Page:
Colorado bill to force Medicaid recipients to seek jobs fails in committee

Author: Joey Bunch - March 30, 2018 - Updated: April 12, 2018

Medicaid rallyRep. Daneya Esgar, D-Pueblo, speaks at a rally Thursday at the Capitol
against a bill that would have forced some Medicaid recipients to prove they’re working or looking for work and qualified for the program. (Photo by Joey Bunch/Colorado Politics)

DENVER — A bill that sought to make Colorado the fourth state to require able-bodied Medicaid recipients to hold or look for jobs failed Thursday.

Sen.  Beth Martinez Humenik, R-Thornton, joined with Democrats to sink Senate Bill 214 on a 3-2 vote by the Senate Health and Human Services Committee.

She cited the high cost to implement the bill — estimate by legislative analysts at $781,110 in next year’s state budget — and the difficulties counties would have in carrying it out.

The cost of starting the program was expected to rise to $13.1 million by the 2021 fiscal year, but once it’s fully implement it was projected to save taxpayers more than $150 million annually.

Colorado is expected to have 1.4 million people on Medicaid by the 2021 fiscal year. Of them, an 668,542 people would be subject to the work requirements, according to the legislative analysis.

Humenik said she appreciate the intent of the bill, but not the uncertain mechanics of it. She said Colorado would be better served by waiting to see how the program worked in other states before taking the plunge into such a program.

“This is not a simple bill,” she said, after more than four hours of testimony from Medicaid recipients and experts. “It’s a complex bill.”

Sen. John Kefalas, D-Fort Collins, said Colorado’s Medicaid system needs work, but Senate Bill 214 was not the vehicle to solve it.

“We all agree we need to continue to improve our healthcare delivery system, and certainly our Medicaid system, but it’s my opinion since I’ve been around the last 12 years or so, that we’ve taken some steps to improve our public health insurance system,” he said.

Republicans have been looking for reforms to the public insurance program, especially ObamaCare allowed states to expand Medicaid coverage to people earning up to 138 percent of the federal poverty level

Opponents said the savings were inflated, but the reality is that people who need Medicaid wouldn’t be able to get it, or would be forced to find outside work with health benefits rather than care for children or family members. People cheating the system are rare, they told the committee.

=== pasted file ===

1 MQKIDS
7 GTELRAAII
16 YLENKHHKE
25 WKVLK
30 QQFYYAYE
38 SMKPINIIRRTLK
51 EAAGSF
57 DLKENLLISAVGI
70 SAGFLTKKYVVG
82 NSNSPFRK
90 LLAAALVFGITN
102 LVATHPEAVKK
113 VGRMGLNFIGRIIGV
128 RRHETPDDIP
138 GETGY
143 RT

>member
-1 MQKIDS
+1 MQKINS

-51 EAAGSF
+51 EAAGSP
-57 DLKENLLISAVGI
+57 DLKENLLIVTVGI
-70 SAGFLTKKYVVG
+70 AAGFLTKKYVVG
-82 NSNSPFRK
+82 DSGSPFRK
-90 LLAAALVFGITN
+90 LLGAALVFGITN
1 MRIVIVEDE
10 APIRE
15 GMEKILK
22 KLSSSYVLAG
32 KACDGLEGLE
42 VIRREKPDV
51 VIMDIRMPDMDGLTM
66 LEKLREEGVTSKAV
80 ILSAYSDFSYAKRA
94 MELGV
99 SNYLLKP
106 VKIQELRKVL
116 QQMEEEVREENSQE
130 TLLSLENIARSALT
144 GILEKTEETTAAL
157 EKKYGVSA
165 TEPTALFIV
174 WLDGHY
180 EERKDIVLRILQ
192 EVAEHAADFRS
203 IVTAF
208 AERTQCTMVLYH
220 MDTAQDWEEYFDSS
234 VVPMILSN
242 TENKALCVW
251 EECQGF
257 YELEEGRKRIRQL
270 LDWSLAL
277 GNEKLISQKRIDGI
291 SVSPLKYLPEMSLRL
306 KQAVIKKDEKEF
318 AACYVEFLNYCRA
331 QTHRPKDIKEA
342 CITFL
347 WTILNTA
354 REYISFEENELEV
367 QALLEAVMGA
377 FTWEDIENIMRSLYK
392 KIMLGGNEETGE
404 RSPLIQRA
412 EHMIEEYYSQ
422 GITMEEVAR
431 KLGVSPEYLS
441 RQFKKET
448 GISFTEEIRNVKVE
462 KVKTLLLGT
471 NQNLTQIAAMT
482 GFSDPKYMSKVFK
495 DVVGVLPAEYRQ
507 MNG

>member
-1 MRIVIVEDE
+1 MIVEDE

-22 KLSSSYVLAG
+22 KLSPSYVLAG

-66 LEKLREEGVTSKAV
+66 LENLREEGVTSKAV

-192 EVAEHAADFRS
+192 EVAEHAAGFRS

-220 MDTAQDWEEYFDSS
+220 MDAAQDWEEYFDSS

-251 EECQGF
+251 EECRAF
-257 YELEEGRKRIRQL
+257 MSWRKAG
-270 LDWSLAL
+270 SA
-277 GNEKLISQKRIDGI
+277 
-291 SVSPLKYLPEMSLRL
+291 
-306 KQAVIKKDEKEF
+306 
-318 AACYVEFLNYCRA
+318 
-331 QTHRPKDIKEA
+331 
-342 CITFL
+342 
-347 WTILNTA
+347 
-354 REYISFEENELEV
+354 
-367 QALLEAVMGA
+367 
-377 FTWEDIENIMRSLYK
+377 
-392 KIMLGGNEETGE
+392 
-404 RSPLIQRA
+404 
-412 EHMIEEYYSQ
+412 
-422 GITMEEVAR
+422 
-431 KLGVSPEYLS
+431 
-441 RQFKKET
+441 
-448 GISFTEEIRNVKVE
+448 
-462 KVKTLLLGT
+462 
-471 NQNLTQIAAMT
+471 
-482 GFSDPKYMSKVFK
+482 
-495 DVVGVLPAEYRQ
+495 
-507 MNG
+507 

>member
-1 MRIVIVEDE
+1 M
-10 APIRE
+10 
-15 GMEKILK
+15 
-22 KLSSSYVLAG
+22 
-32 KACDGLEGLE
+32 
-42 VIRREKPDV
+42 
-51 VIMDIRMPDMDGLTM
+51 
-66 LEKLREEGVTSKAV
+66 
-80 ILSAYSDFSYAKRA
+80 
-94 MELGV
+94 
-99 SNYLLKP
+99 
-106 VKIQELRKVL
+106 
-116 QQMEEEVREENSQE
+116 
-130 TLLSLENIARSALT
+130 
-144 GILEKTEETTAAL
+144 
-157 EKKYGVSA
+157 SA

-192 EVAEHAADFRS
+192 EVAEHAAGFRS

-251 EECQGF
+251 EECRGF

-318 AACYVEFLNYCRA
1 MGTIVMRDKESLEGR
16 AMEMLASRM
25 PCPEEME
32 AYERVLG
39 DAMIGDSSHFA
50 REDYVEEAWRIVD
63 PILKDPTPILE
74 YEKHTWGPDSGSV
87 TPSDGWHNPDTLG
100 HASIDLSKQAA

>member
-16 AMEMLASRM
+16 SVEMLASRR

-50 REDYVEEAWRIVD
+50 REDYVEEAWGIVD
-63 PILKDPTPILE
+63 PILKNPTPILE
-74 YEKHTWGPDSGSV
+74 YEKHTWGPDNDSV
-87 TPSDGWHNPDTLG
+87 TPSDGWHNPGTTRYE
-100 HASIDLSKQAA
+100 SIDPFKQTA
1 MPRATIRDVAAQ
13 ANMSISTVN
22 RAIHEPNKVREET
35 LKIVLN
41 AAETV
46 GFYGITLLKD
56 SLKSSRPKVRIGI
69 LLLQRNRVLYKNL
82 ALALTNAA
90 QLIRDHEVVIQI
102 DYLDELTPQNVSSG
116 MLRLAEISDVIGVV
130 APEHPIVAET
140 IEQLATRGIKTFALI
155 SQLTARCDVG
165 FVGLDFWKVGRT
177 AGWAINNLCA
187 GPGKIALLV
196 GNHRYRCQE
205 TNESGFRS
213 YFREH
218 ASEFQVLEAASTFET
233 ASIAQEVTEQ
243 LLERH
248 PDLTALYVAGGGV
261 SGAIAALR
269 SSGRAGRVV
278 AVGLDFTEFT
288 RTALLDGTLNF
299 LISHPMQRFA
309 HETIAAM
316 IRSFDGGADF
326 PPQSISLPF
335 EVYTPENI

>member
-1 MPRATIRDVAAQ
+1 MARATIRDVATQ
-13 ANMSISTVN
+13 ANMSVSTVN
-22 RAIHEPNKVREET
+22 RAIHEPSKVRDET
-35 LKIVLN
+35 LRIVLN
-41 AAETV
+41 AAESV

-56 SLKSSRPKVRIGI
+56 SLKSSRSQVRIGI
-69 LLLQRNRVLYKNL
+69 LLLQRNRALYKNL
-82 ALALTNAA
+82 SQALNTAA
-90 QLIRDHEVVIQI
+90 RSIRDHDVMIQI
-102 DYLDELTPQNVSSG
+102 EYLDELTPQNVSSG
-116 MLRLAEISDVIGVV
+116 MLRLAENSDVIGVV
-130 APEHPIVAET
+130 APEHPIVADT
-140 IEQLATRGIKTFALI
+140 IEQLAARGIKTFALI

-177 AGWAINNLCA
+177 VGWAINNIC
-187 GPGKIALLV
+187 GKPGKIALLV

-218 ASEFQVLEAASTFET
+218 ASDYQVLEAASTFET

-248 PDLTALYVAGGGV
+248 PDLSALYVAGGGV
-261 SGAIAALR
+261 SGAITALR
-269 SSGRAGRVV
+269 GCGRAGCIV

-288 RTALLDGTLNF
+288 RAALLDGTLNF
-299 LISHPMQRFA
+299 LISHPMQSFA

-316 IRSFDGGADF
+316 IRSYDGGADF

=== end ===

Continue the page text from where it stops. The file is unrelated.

The legislation would have instructed the state Department of Health Care Policy and Financing to submit a waiver to the Trump administration of permission to require recipients of the federal health insurance to seek a job and submit monthly income information to remain eligible for the program.

This month Arkansas became the third state to add Medicaid work requirements. The Trump administration already has approved requests from Kentucky and Indiana.

Medicaid recipients rallied on the steps of the Capitol before the hearing.

“We’re here today because it seems the same wrong-headedness and callousness on healthcare we see in Washington has crept into our state legislature,” said Adam Fox, director of strategic engagement for the Colorado Consumer Health Initiative.

He said the administrative burdens the bill included would have stripped healthcare coverage for Coloradans who need it.

The legislation, sponsored by Sen. Larry Crowder, R-Alamosa, and Rep. Susan Beckman, R-Littleton, was strictly political. Had it passed the Republican-led Senate, it had no chance in the House, where Democrats have an eight-seat majority.It likely would have been killed in its first committee.

Joey Bunch

Joey Bunch

Joey Bunch is the senior political correspondent for Colorado Politics. He has a 31-year career in journalism, including the last 15 in Colorado. He was part of the Denver Post team that won the Pulitzer Prize in 2013 and is a two-time Pulitzer finalist. His resume includes covering high school sports, the environment, the casino industry and civil rights in the South, as well as a short stint at CNN.